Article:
A Michigan driver suspected of slamming his pickup truck into a group of bicyclists in Kalamazoo, killing five people and seriously injuring four others, has been charged with five counts of second-degree murder
Charles “Charlie” E. Pickett Jr., 50, of Battle Creek, was charged Thursday, The Associated Press reports.
Pickett is accused of acting with “intent to kill, to do great bodily harm, or to act in wanton and wilfull disregard of the likelihood that the natural tendency of said act would cause death or great bodily harm.”
Authorities said the driver fled from the scene after the crash, but it did not take police long to track him down. The incident occurred at about 6:35 p.m.
The victims have been identified as Lorenz Paulik, 74, of Kalamazoo; Fred Nelson, 73, of Kalamazoo; Suzanne Sippel, 56, of Augusta, Debbie Bradley, 53, of Augusta; and Melissa Fevig-Hughes, of Augusta.
They were all part of a bicycle group that was about five miles into a 28.5-mile ride across Kalamazoo County.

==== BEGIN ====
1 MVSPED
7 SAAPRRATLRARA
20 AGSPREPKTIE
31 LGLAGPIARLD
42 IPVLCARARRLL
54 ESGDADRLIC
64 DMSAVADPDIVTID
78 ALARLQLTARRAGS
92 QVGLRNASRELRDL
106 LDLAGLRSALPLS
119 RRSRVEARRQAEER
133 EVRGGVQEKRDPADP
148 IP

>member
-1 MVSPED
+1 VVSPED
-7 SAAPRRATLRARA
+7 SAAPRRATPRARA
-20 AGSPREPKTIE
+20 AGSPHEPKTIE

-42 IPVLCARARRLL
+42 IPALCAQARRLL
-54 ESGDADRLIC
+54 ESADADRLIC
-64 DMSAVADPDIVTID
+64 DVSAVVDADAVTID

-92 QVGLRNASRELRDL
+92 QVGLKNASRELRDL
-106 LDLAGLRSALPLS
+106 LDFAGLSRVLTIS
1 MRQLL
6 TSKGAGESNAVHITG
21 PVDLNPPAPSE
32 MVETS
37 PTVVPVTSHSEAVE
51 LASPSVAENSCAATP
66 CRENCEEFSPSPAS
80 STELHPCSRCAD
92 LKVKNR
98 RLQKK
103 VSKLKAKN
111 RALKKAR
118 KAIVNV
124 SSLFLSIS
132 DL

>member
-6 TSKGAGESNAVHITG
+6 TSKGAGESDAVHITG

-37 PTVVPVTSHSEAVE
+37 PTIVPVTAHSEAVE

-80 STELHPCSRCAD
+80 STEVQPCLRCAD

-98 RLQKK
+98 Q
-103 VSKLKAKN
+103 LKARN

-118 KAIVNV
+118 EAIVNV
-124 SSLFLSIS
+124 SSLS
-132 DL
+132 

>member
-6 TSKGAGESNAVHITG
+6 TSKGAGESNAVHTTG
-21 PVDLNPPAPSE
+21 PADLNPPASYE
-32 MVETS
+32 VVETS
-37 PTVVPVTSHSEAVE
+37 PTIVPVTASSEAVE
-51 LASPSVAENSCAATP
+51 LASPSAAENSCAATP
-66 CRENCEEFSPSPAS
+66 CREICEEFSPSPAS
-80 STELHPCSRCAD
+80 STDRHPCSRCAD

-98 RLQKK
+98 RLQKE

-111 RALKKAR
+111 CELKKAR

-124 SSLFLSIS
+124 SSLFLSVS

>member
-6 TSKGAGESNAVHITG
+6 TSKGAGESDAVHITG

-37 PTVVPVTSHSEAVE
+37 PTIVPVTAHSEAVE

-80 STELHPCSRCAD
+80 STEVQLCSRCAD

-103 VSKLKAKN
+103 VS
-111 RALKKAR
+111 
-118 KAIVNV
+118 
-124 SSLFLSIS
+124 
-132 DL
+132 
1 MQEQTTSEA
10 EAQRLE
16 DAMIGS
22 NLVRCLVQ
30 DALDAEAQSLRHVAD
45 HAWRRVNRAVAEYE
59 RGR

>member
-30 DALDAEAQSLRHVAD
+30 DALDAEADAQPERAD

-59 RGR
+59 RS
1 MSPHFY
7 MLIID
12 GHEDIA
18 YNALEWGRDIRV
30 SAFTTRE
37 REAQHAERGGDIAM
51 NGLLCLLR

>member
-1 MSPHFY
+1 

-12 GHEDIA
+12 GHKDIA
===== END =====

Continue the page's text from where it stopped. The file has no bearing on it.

The crash is the deadliest to involve cyclists in recent memory nationwide, the Pedestrian and Bicycle Information Center at University of North Carolina told MLive.com.
Here’s what you need to know:
1. Police Were Looking for Pickett’s Pickup Truck After Multiple 911 Callers Said He Was Driving Erratically
Police had been looking for Charles Pickett’s blue pickup truck in the 26 minutes before the crash after multiple 911 callers reported seeing him driving erratically, MLive.com reports.
The calls were made to Kalamazoo city police, Kalamazoo Township police and the Kalamazoo County Sheriff’s Office.
According to WOOD-TV, the first call was made to city police at 6:08 p.m., followed by a second call to the sheriff’s department at 6:13 p.m. and a third call to Kalamazoo Township police at 6:21 p.m.
Officers were looking for the truck, but had not spotted it.
“This was a moving target,” Kalamazoo County Prosecutor Jeff Getting said at a press conference Tuesday night.
The 911 call reporting the crash was made at 6:36 p.m.
Police have not yet determined if the suspect was under the influence of alcohol and/or drugs at the time of the crash. Investigators are awaiting the results of blood tests, Getting said.